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Configuring Remote Syslog on vSphere Using vCenter Log Insight

Now that you have vCenter Log Insight deployed and configured, you need to configure sources to send their log messages to Log Insight. If you enabled vCenter Server integration then you should start to receive log messages, but this is only the beginning of configuring remote syslog sources.

IMPORTANT: Configuring vCenter Server integration does not configure vCenter Server or ESX/ESXi hosts connected to vCenter Server to send remote syslog to Log Insight. For more information continue reading!

Let’s start by going over what Log Insight supports today and what mechanisms it has to configure vSphere devices for you.


Today, vCenter Log Insight only supports ingestion of new unstructured data via the syslog protocol. The previous sentence has many important words I would like to elaborate on:

  • “today” – who knows what the future holds!
  • “new” – while vCenter Log Insight only supports ingesting new unstructured data via the syslog protocol, it does support ingesting previously ingested and since archived data via a command line import function. While the command line import function can be used to ingest any unstructured data, it is important to note that using the import function is currently only supported for previously ingested and since archived data (more on this in a later post).
  • “unstructured data” – vCenter Log Insight is capable of ingesting more than just syslog messages, but the only supported way to ingest new data is via the syslog protocol.
  • “syslog protocol” – more specifically, the following ports and protocols are supported (same as ESXi):
    • 514/udp
    • 514/tcp
    • 1514/tcp (ssl)

The actual configuring of remote syslog sources is independent of the Log Insight product, but Log Insight does provide mechanisms to configure some vSphere products today. These include:

  • vCenter Server integration – this allows for the collection of events, tasks, and alarms from the specified vCenter Server instances. Please note, this does not include logs from vCenter Server or any ESX/ESXi hosts connected to vCenter Server.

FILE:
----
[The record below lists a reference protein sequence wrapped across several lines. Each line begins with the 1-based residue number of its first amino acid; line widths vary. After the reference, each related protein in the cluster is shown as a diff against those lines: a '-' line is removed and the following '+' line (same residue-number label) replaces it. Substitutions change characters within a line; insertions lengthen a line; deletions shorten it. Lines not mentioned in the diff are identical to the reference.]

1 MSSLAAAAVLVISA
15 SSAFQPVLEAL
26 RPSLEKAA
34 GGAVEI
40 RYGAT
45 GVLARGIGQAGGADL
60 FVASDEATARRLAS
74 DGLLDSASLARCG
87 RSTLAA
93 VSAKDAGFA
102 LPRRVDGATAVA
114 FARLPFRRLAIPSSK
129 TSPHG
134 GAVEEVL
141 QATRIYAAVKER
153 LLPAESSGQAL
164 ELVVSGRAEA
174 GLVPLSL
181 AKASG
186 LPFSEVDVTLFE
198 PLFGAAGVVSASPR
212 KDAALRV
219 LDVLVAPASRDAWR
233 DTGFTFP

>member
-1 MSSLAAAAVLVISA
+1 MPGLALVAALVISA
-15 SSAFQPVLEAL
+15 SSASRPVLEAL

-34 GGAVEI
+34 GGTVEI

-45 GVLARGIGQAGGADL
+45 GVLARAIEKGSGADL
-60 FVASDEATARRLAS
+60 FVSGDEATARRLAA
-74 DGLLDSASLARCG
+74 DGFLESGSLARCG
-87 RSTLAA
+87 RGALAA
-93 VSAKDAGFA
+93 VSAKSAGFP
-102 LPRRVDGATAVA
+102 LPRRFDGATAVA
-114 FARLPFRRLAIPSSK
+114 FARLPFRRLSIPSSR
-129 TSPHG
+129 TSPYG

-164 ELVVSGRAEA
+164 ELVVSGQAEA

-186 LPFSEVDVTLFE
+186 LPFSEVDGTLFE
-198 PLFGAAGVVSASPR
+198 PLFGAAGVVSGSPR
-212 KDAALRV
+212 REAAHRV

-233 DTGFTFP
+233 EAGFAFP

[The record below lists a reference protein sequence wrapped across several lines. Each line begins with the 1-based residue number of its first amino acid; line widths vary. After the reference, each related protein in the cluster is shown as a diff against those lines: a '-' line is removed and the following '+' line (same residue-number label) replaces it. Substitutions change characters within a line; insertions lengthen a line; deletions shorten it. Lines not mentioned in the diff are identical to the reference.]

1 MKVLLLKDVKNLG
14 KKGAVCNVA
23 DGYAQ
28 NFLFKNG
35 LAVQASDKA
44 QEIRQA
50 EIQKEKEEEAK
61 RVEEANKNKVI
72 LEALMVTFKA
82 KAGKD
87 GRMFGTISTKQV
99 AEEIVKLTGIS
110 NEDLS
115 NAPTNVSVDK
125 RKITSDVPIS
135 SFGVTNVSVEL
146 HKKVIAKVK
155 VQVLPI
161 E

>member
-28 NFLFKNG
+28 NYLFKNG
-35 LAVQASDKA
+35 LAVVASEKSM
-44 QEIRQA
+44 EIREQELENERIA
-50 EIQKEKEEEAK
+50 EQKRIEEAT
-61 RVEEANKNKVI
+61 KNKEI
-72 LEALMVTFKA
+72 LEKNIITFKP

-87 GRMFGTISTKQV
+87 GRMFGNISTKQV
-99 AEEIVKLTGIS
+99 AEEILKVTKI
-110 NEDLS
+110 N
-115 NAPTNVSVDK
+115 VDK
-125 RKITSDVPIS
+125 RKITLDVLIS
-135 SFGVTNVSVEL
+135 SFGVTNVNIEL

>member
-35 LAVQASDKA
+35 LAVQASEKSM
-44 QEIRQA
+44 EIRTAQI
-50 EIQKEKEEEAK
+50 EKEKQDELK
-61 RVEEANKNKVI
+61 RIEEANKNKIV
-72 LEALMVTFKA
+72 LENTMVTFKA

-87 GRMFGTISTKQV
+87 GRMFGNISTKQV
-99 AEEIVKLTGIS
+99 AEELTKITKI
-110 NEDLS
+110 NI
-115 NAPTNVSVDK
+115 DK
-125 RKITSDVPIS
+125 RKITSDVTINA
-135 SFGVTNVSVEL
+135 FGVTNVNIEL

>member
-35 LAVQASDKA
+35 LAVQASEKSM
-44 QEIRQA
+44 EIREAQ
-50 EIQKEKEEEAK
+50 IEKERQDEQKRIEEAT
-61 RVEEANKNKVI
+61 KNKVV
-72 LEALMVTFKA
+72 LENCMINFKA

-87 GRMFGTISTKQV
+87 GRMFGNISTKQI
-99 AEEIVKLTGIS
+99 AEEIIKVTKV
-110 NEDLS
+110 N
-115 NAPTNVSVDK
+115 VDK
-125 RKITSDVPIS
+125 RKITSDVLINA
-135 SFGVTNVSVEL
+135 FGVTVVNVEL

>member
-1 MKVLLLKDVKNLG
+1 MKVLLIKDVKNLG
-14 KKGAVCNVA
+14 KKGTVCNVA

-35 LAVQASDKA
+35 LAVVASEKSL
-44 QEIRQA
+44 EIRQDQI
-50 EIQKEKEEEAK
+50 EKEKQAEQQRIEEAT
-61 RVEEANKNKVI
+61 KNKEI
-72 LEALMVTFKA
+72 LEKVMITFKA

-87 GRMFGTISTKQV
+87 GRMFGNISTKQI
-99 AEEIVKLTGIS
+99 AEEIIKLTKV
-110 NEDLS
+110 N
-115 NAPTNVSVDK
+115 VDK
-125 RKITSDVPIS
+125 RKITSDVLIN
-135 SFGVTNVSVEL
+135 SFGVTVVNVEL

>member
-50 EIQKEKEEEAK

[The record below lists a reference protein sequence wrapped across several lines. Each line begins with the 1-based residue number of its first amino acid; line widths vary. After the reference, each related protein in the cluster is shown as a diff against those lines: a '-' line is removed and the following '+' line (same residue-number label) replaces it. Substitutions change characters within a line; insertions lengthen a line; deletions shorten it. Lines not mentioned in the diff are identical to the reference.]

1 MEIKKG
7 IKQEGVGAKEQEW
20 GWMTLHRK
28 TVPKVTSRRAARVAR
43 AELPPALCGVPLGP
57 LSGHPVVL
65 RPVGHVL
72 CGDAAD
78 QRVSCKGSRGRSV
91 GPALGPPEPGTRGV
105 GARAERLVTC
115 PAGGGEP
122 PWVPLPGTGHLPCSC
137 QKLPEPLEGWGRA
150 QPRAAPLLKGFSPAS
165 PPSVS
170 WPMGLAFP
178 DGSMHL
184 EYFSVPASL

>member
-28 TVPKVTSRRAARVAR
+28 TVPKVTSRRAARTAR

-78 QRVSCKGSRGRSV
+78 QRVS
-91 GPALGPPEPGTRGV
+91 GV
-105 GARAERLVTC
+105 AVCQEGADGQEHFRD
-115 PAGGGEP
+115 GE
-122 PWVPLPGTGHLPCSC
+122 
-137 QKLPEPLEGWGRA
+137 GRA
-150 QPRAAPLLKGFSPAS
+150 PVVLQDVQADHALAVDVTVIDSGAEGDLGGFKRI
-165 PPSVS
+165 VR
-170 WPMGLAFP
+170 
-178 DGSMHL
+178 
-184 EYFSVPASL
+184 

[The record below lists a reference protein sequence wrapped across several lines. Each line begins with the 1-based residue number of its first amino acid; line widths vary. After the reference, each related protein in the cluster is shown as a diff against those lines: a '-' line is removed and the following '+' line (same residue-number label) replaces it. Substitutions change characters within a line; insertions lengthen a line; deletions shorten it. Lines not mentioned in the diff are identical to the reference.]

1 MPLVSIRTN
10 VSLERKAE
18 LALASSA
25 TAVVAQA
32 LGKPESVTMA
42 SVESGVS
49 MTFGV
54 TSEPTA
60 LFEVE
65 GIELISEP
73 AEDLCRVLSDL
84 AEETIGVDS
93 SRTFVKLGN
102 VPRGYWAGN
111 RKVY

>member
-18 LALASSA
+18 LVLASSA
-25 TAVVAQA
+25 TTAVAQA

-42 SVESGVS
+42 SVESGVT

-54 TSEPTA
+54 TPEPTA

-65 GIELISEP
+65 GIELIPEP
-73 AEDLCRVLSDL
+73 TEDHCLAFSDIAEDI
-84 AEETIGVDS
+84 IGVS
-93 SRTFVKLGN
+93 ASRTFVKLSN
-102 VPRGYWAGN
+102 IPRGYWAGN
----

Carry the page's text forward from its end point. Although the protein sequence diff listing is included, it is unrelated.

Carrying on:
• configure-esxi – this command line script is capable of configuring ESXi hosts 4.x and later connected to a vCenter Server instance to send logs to Log Insight

Let’s cover these in more detail.

vCenter Server integration

vCenter Server integration allows for the collection of events, tasks, and alarms for ingestion by Log Insight. Events, tasks, and alarms contain critical information about what is going on in your virtual environment and any issues that you should be aware of. What you may not know is that events, tasks, and alarms are not in vCenter Server logs today. Instead, events, tasks, and alarms are stored in the vCenter Server database. One of the primary reasons for wanting to extract events, tasks, and alarms from the vCenter Server database is for retention and compliance reasons. Depending on the activity on your vCenter Server instance, events, tasks, and alarms could be rotated out in a matter of days or less.
So, how does vCenter Server integration work on Log Insight? You will find a section to configure VMware integration during the initial configuration wizard
or on the Administration section in the web UI
In both areas, you have the option to configure one or more vCenter Server instances. Simply supply the hostname and credentials for a user with read-only privileges and Log Insight will take care of the rest. Be sure to test the connection before saving the changes.